Coral cover in the Great Barrier Reef has been reduced to half of what it was in the 1980s, an alarming new study has found.
According to a paper from researchers at the Australian Institute for Marine Science, total coral cover in the region dropped from 28 per cent in 1985 to 13.8 per cent in 2012.
In effect, that means the total coral coverage has dropped by 50.7 per cent.
The figures are based on analysis of 2258 surveys of 214 individual reefs over the past 27 years.
Researchers say cyclones are responsible for 48 per cent of the loss, while crown of thorns starfish accounted for 42 per cent and coral bleaching the remaining 10 per cent.
Importantly, the study finds coral coverage would have grown during the same period were it not for the starfish.
Pesticide and fertiliser run-offs have likely increased the frequency of crown-of-thorns starfish outbreaks.
The study says reducing the numbers of the starfish could improve the reef's outlook, but only if climatic conditions are stabilised.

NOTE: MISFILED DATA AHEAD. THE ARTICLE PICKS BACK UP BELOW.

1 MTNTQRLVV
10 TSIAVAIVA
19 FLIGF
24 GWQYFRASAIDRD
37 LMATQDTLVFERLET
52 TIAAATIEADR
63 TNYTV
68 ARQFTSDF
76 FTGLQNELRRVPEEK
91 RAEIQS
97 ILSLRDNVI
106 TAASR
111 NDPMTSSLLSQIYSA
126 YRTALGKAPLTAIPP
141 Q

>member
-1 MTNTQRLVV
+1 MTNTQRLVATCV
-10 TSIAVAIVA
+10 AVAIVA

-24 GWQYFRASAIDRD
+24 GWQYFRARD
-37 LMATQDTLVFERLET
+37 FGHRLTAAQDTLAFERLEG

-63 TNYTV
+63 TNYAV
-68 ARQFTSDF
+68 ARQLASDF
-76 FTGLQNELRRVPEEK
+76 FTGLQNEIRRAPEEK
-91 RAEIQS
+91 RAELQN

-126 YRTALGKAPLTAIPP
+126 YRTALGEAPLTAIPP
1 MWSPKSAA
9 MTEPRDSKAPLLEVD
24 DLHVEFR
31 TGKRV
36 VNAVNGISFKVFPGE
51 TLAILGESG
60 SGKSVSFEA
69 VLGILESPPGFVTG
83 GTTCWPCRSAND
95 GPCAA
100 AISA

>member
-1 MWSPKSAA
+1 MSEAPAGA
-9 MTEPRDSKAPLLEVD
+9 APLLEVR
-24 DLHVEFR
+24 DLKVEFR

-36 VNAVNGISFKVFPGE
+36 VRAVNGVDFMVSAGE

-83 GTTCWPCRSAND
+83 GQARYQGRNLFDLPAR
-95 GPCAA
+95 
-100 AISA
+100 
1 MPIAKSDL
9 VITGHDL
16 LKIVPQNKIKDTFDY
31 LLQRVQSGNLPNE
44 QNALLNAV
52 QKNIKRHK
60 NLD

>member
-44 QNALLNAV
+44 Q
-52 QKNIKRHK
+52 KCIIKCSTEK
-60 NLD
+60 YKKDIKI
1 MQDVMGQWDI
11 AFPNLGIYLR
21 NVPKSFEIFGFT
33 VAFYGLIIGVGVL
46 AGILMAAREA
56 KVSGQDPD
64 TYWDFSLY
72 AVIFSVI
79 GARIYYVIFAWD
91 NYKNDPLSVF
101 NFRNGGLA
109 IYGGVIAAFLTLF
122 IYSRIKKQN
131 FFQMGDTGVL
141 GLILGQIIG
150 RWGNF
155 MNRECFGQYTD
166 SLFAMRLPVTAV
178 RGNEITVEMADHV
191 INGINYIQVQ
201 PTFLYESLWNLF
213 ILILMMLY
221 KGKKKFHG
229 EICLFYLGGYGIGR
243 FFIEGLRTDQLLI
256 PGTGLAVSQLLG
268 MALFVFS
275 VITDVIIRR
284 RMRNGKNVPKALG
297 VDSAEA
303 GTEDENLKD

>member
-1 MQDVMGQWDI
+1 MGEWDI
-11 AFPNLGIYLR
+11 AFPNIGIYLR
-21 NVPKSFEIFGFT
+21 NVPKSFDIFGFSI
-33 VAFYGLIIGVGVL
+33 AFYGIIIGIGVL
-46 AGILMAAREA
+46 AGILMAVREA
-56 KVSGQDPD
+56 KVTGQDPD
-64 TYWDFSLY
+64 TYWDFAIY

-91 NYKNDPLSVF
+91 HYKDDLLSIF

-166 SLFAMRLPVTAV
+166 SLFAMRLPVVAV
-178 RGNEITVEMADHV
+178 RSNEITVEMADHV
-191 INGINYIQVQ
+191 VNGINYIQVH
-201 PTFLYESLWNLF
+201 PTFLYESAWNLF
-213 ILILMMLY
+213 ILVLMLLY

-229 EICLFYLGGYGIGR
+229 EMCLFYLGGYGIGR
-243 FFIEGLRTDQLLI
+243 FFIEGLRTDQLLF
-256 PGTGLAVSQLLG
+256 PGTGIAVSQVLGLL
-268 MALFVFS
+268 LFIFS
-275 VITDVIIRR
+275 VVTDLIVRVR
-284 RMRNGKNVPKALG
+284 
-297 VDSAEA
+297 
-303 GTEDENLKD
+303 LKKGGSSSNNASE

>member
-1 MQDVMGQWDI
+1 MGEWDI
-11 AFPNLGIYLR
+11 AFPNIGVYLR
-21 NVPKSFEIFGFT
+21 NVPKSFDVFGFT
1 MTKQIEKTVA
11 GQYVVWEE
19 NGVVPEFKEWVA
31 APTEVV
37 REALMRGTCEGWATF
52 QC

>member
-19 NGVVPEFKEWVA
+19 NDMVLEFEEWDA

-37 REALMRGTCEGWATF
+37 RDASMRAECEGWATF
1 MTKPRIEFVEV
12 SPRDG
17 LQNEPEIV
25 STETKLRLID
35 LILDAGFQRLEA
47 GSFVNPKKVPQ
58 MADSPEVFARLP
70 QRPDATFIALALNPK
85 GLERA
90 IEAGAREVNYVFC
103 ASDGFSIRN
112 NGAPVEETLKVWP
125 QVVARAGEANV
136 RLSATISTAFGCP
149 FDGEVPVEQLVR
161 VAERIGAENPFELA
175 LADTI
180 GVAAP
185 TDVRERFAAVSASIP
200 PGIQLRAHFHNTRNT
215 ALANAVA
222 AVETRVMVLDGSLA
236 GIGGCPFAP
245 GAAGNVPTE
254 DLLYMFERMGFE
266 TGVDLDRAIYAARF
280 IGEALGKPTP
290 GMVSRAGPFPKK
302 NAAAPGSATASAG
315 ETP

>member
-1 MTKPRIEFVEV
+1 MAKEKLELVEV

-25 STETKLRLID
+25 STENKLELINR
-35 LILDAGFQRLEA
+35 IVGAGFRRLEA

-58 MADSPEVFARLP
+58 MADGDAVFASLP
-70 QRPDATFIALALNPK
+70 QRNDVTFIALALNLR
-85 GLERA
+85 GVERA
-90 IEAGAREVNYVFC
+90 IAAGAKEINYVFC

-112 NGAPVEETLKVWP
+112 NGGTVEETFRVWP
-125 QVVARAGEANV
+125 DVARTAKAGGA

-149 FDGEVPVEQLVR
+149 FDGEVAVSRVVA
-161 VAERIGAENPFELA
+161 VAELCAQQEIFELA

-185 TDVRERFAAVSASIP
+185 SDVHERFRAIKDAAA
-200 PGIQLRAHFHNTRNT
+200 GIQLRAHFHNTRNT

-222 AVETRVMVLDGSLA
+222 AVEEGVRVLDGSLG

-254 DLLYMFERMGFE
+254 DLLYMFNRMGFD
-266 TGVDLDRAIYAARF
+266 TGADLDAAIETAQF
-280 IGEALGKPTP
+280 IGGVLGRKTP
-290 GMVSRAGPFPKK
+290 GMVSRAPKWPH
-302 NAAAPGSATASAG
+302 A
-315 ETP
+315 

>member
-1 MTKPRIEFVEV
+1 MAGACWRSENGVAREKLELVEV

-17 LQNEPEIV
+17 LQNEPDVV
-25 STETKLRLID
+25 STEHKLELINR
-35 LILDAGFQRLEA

WWF Australia spokesman Nick Heath said the report showed the government needed to take immediate action to prevent chemical runoff reaching the reef.
"This latest research demonstrates that more decisive action to cut chemical fertiliser is urgently needed to prevent unprecedented and ongoing outbreaks of crown of thorns starfish," he said.
The Queensland and federal governments are currently preparing a response to a UNESCO report which criticised the management of the reef and said coastal development in the area posed "serious concerns over its long-term conservation".
UNESCO warns the reef could be listed as a World Heritage site in danger if "threatening" developments are allowed to proceed.